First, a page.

Tuesday, February 13, 2018

Hughes 369D, N338HW, Heliwild Investments LLC: Accident occurred February 12, 2018 in Heber City, Wasatch County, Utah

Federal Aviation Administration / Flight Standards District Office; Salt Lake City

Heliwild Investments LLC:  http://registry.faa.gov/N338HW

NTSB Identification: GAA18CA127
14 CFR Public Aircraft
Accident occurred Monday, February 12, 2018 in Heber City, UT
Aircraft: HUGHES 369, registration: N338HW

NTSB investigators will use data provided by various entities, including, but not limited to, the Federal Aviation Administration and/or the operator, and will not travel in support of this investigation to prepare this aircraft accident report.

Rotorcraft experienced wildlife rotor strike.

Date: 12-FEB-18
Time: 22:53:00Z
Regis#: N338HW
Aircraft Make: HUGHES
Aircraft Model: 369D
Event Type: ACCIDENT
Highest Injury: NONE
Aircraft Missing: No
Damage: SUBSTANTIAL
Activity: UNKNOWN
Flight Phase: UNKNOWN (UNK)
City: HEBER CITY
State: UTAH




SALT LAKE CITY (AP) — The case of an elk that died after it leapt in the air and brought a low-flying research helicopter down in Utah highlights the use of helicopters in wildlife monitoring, which has been criticized by animal-rights groups but praised as effective by wildlife managers.

The sound of the chopper blades and the wind kicked up by the helicopters can be terrifying for animals, said Jennifer Best with the group Friends of Animals.

"They're loud and they're scary and it's dangerous to the various wildlife that's impacted, and, as this demonstrates, can also be dangerous to the personnel who are operating the helicopter," she said.

She called for the use of less-invasive monitoring tools, like cameras or video monitoring.

The helicopter crew was trying to capture the elk with a net to fit it with a tracking collar before the Monday crash in the mountains about 90 miles (145 kilometers) east of Salt Lake City.

Wildlife officials said it was a fluke accident during an otherwise by-the-book operation. The two people on board were not seriously hurt, but the elk died after jumping into the chopper's tail rotor.

The helicopters are the best way to reach remote wildlife, and the tracking collars placed on elk gather the most detailed information on animals so managers can keep herds healthy, said Mark Hadley with the Utah Division of Wildlife Resources.

That information is used to determine the number of hunting licenses the state can offer and minimize interactions with farmers, he said. The animals are not threatened or endangered in Utah.

The state captures more than 1,000 animals a year and the vast majority are unaffected by the procedure, he said. Crews use nets rather than tranquilizer guns on elk because they don't respond well to the drugs.

It's illegal for private helicopters to chase wildlife in Utah, but Hadley said crews contracted by the state crews are highly trained and know how to get in and out quickly to minimize any disruption to the animals, he said.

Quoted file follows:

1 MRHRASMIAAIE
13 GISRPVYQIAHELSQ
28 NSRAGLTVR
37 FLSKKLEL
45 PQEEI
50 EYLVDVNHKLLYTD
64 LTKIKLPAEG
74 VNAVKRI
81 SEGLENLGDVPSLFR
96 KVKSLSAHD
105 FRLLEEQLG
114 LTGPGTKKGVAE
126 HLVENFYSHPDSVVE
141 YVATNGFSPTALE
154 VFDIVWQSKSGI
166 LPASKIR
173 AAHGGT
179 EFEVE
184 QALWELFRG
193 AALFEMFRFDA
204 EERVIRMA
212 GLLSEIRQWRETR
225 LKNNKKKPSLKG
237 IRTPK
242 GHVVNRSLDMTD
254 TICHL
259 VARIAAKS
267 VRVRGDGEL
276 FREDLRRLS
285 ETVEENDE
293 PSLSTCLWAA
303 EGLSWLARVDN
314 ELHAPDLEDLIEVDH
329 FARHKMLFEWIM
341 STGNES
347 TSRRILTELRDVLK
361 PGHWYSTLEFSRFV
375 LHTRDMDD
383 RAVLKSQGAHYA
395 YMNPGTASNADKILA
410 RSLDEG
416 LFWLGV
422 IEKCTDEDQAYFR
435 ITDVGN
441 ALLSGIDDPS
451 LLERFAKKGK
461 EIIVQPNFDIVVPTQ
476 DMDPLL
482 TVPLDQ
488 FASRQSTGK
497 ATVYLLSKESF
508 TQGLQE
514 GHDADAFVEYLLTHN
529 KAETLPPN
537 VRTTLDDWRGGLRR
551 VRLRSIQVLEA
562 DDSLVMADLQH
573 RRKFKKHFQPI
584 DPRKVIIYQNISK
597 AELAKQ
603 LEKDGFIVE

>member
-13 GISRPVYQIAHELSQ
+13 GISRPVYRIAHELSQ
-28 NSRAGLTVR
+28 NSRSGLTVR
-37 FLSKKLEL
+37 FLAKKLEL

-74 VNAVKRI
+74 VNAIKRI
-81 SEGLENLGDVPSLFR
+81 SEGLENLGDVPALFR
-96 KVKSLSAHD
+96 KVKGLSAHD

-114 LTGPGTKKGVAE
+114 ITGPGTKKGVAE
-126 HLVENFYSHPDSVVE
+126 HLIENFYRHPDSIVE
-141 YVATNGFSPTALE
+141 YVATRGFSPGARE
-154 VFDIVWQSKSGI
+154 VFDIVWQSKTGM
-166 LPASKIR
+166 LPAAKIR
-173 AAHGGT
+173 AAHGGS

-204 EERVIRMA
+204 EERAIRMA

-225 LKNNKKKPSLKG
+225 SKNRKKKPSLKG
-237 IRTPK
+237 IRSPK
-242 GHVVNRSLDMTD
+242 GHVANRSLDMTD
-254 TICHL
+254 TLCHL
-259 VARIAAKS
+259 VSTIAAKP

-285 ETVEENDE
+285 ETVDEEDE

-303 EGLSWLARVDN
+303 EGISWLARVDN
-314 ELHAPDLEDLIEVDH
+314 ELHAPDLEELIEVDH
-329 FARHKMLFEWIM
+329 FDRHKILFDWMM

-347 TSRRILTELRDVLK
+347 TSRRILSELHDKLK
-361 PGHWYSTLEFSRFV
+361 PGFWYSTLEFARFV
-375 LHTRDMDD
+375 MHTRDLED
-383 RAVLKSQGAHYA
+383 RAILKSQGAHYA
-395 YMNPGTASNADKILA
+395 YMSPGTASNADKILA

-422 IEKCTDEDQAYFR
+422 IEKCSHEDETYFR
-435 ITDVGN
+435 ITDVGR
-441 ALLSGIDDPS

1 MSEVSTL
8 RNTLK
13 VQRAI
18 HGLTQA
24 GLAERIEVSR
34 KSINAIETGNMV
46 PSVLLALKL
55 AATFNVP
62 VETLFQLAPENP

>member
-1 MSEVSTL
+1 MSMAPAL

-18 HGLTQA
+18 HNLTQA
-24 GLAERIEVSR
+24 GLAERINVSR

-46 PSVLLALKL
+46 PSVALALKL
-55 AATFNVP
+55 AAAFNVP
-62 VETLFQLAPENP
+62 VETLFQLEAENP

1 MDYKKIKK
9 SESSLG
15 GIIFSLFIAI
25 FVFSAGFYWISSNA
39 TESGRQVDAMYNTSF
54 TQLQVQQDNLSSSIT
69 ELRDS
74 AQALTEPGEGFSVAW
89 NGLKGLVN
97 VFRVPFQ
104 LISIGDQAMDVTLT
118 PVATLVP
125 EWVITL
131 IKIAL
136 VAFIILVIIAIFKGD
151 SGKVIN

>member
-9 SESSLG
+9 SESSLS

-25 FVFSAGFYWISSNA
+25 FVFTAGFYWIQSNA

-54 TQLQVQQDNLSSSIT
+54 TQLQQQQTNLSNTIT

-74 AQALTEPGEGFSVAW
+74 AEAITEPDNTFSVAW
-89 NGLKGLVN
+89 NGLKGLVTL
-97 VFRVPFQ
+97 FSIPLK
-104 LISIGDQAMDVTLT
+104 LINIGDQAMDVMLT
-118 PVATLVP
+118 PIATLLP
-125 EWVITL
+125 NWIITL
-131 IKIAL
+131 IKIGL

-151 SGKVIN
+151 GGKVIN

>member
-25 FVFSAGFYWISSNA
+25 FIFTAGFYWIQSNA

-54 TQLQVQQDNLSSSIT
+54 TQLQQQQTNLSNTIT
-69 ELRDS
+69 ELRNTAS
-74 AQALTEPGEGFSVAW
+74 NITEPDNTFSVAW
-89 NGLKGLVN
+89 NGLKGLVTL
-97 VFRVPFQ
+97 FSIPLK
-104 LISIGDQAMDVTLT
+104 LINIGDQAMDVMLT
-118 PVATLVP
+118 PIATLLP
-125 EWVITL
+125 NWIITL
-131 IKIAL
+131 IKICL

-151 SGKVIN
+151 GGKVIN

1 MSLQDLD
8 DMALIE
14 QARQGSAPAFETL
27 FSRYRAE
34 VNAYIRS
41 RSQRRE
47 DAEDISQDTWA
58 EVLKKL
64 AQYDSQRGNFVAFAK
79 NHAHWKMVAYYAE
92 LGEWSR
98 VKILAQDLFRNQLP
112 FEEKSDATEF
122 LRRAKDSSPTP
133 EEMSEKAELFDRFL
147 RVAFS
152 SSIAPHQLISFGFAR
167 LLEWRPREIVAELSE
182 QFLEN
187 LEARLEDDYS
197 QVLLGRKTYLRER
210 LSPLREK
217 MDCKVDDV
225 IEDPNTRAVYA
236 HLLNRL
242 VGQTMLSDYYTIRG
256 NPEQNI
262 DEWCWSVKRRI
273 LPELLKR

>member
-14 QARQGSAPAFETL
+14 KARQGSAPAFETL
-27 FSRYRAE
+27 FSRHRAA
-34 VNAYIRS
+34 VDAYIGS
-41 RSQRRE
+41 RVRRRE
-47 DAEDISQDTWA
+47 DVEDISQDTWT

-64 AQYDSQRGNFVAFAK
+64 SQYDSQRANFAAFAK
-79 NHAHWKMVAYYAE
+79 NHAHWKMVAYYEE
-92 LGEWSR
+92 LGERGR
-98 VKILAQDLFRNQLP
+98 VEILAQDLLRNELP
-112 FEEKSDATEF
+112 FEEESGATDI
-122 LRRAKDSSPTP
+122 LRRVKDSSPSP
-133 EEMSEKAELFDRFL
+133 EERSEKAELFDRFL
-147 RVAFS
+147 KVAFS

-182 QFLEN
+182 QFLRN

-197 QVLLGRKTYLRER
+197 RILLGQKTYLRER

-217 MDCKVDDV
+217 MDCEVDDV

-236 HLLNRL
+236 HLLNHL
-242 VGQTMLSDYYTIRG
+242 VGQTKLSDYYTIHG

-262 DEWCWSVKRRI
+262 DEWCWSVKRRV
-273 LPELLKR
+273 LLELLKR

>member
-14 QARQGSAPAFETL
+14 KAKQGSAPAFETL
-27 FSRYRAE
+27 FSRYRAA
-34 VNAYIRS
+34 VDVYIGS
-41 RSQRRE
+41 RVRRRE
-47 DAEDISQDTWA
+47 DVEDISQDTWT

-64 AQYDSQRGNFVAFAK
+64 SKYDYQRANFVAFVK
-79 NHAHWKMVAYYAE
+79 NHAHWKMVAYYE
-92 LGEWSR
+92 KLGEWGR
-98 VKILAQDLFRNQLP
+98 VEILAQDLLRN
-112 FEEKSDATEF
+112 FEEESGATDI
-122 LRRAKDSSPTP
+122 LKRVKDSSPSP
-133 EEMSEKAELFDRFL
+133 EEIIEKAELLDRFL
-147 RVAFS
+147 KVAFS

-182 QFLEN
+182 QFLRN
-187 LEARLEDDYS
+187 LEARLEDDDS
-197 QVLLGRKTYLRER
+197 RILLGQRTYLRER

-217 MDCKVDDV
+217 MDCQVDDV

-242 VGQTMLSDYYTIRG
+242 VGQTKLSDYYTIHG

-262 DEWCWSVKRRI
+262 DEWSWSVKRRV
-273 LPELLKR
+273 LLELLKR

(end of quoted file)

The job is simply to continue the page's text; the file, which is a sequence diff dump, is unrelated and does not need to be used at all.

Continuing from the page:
Most of the division's work is paid for from hunting and licensing fees.

Wildlife groups are also objecting to a plan to use helicopters to monitor mountain goats and bighorn sheep in another part of Utah designated as wilderness area. Kirk Robinson of the Western Wildlife Conservancy said the main concern is that aircraft would disrupt the untouched quality of the area, but the crash also highlights concerns about the dangers of helicopters in mountain terrain, where cleaning up any debris would be a big challenge.

Wild-horse advocates have long opposed use of helicopters in roundups intended to shrink the size of herds that federal land managers say are overpopulated in many parts of the West.

They say the sound and wind created by the machines terrifies and can injure the horses. But most judges have sided with federal land managers who say the helicopters are efficient and the risks are low.


http://www.heraldcourier.com



WASATCH COUNTY, Utah – Authorities are investigating after an elk brought down a helicopter in Wasatch County.

According to the Jared Rigby with the Wasatch County Sheriff’s Office, authorities received a distress signal from the aircraft at about 4:30 p.m. Monday.

Search and rescue teams and Fruitland EMS responded to the remote area near the Current Creek Dam.

“A helicopter crew was in the process of capturing Elk for the state of Utah,” Wasatch County Search and Rescue wrote. “The cow elk somehow jumped up and hit the tail rotor of the chopper. This almost severed the tail rotor and ended the flight of this chopper.”

The two people who were aboard the helicopter suffered minor cuts and bruises.

The helicopter is a total loss.

“Not something you see every day when an Elk brings down a chopper,” search and rescue wrote.

The Utah Division of Wildlife Resources has been tracking the migration patterns of the elk and contracted the pilots.

DWR officials said the elk did not survive the incident.


http://fox13now.com






FRUITLAND, Duchesne County — A pilot and passenger from Australia sustained only small cuts and bruises when an elk jumped and severed the tail rotor of their helicopter Monday evening near Currant Creek in Wasatch County.

The pair was attempting to net the animal, Wasatch County Search and Rescue said on Facebook.

Few details were immediately released, and it was not clear how the elk fared. First responders from Fruitland evaluated the two aboard the helicopter.

"Not something you see every day when an Elk brings down a chopper," the rescue group wrote in the Facebook post.

The Utah Division of Wildlife Resources was investigating.

Story, video and photo gallery:  https://www.ksl.com

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